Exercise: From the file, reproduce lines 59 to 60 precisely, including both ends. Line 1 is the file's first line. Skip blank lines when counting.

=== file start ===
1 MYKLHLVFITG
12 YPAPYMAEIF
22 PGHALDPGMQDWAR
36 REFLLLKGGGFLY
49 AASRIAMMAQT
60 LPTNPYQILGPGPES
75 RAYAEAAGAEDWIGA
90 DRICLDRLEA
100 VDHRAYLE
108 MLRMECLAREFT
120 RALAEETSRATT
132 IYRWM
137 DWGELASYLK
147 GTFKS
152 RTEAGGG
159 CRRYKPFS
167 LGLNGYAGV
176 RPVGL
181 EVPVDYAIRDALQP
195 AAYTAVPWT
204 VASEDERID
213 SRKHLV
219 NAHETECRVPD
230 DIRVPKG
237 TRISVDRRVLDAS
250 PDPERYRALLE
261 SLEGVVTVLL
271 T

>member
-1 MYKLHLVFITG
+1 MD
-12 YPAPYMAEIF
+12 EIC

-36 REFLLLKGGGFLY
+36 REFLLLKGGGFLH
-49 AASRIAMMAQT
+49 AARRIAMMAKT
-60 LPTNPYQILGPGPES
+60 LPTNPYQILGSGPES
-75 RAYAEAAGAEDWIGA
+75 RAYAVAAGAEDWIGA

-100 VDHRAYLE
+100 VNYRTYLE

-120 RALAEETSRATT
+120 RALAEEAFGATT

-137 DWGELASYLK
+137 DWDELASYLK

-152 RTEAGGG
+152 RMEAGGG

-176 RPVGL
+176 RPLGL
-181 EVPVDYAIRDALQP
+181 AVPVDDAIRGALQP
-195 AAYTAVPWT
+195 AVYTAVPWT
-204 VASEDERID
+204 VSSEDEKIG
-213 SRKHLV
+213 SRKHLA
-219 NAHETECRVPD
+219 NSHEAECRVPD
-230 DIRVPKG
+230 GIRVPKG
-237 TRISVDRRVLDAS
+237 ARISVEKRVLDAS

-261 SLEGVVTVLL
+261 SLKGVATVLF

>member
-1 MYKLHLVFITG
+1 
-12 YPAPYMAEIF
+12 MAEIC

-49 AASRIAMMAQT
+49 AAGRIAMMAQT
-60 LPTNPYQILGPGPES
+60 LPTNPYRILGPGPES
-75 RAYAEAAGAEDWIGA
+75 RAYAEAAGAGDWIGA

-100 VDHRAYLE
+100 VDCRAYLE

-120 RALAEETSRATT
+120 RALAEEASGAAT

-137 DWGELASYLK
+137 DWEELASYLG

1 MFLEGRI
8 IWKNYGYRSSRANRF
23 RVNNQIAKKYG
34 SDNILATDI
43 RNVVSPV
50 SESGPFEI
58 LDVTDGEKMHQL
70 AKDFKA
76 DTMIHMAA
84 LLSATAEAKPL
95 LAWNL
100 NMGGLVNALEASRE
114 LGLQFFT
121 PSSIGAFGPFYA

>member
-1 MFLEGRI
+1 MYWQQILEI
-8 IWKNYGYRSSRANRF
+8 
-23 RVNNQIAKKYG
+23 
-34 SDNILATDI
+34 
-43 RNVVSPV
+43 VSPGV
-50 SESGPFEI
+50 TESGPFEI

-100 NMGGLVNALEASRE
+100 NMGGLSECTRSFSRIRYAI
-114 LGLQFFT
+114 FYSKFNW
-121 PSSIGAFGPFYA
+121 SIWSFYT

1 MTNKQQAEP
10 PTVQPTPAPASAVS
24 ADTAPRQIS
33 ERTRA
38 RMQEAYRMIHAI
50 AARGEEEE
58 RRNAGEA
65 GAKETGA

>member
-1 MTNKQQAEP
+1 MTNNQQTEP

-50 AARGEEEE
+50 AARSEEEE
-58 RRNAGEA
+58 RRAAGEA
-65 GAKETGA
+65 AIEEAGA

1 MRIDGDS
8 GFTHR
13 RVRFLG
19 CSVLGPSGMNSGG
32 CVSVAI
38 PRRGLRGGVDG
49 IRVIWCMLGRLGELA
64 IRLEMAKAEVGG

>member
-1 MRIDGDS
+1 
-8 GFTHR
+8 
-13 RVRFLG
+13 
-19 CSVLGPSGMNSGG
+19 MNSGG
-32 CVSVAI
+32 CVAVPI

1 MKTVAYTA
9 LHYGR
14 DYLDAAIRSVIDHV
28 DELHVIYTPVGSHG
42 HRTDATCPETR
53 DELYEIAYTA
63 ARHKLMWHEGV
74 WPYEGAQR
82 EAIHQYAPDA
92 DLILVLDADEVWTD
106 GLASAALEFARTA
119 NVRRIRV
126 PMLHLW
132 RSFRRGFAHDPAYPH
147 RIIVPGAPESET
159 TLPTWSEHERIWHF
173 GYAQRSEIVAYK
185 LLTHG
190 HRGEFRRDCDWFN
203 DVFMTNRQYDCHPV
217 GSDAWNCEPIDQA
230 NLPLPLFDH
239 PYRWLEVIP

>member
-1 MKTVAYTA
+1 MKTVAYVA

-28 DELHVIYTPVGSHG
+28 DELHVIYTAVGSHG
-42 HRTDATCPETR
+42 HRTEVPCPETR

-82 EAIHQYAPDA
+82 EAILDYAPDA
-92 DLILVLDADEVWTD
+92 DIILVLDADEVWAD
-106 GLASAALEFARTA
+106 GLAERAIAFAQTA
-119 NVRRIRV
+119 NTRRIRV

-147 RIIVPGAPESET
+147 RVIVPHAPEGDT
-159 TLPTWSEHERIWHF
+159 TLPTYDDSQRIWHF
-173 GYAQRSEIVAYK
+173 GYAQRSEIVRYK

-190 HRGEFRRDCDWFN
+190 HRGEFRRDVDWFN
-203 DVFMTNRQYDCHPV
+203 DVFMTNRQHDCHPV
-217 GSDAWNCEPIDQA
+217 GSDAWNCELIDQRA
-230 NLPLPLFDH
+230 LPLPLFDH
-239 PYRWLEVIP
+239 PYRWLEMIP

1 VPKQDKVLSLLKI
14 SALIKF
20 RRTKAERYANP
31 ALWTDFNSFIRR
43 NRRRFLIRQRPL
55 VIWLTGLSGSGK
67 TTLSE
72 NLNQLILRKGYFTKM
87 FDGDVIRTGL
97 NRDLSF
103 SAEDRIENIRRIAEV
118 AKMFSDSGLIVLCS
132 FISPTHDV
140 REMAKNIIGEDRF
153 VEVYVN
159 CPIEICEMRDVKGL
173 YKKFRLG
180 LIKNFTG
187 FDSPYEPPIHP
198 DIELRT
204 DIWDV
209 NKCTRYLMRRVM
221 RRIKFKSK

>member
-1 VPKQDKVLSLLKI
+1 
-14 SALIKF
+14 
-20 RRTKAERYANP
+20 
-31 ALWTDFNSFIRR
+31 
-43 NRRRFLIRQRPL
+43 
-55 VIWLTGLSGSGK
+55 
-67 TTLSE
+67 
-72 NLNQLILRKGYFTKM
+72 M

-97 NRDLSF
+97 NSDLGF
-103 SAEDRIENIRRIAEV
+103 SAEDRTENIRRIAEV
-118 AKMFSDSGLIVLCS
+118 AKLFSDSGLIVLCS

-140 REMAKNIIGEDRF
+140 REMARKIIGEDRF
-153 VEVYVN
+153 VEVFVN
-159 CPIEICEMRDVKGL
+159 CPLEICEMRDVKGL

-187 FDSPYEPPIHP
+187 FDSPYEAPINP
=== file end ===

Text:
+213 SRKHLA
-219 NAHETECRVPD